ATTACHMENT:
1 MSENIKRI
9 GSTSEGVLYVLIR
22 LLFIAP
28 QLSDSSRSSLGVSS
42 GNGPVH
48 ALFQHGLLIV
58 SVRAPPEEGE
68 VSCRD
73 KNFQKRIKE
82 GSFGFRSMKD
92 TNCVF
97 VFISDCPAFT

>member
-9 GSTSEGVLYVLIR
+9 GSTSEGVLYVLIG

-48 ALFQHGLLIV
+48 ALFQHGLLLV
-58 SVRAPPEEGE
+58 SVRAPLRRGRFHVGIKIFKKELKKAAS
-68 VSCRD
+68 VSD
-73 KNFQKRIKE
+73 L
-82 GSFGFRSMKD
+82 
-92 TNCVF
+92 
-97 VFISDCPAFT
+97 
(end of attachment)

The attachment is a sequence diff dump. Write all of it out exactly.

1 MSENIKRI
9 GSTSEGVLYVLIR
22 LLFIAP
28 QLSDSSRSSLGVSS
42 GNGPVH
48 ALFQHGLLIV
58 SVRAPPEEGE
68 VSCRD
73 KNFQKRIKE
82 GSFGFRSMKD
92 TNCVF
97 VFISDCPAFT

>member
-9 GSTSEGVLYVLIR
+9 GSTSEGVLYVLIG

-48 ALFQHGLLIV
+48 ALFQHGLLLV
-58 SVRAPPEEGE
+58 SVRAPLRRGRFHVGIKIFKKELKKAAS
-68 VSCRD
+68 VSD
-73 KNFQKRIKE
+73 L
-82 GSFGFRSMKD
+82 
-92 TNCVF
+92 
-97 VFISDCPAFT
+97 